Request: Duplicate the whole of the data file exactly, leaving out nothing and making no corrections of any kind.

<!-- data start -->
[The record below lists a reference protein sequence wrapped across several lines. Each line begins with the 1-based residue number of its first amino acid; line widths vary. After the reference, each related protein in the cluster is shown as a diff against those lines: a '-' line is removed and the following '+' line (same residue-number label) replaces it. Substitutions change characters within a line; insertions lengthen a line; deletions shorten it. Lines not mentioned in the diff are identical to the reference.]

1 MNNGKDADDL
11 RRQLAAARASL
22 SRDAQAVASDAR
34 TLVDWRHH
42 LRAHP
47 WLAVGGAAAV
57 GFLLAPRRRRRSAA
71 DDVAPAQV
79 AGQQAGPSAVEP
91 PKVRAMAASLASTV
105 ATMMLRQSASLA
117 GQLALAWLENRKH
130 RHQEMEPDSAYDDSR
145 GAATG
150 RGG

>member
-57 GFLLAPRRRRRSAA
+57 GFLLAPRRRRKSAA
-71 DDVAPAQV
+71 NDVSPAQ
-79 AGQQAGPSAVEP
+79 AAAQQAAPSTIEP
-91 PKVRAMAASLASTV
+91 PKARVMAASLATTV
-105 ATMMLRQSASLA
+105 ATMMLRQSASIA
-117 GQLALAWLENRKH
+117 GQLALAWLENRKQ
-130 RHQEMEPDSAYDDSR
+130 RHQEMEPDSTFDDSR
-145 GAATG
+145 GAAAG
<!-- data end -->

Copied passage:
[The record below lists a reference protein sequence wrapped across several lines. Each line begins with the 1-based residue number of its first amino acid; line widths vary. After the reference, each related protein in the cluster is shown as a diff against those lines: a '-' line is removed and the following '+' line (same residue-number label) replaces it. Substitutions change characters within a line; insertions lengthen a line; deletions shorten it. Lines not mentioned in the diff are identical to the reference.]

1 MNNGKDADDL
11 RRQLAAARASL
22 SRDAQAVASDAR
34 TLVDWRHH
42 LRAHP
47 WLAVGGAAAV
57 GFLLAPRRRRRSAA
71 DDVAPAQV
79 AGQQAGPSAVEP
91 PKVRAMAASLASTV
105 ATMMLRQSASLA
117 GQLALAWLENRKH
130 RHQEMEPDSAYDDSR
145 GAATG
150 RGG

>member
-57 GFLLAPRRRRRSAA
+57 GFLLAPRRRRKSAA
-71 DDVAPAQV
+71 NDVSPAQ
-79 AGQQAGPSAVEP
+79 AAAQQAAPSTIEP
-91 PKVRAMAASLASTV
+91 PKARVMAASLATTV
-105 ATMMLRQSASLA
+105 ATMMLRQSASIA
-117 GQLALAWLENRKH
+117 GQLALAWLENRKQ
-130 RHQEMEPDSAYDDSR
+130 RHQEMEPDSTFDDSR
-145 GAATG
+145 GAAAG